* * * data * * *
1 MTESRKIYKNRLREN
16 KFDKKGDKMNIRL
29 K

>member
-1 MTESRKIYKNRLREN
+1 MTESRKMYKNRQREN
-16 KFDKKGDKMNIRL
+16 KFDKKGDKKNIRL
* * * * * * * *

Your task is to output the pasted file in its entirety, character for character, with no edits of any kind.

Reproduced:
1 MTESRKIYKNRLREN
16 KFDKKGDKMNIRL
29 K

>member
-1 MTESRKIYKNRLREN
+1 MTESRKMYKNRQREN
-16 KFDKKGDKMNIRL
+16 KFDKKGDKKNIRL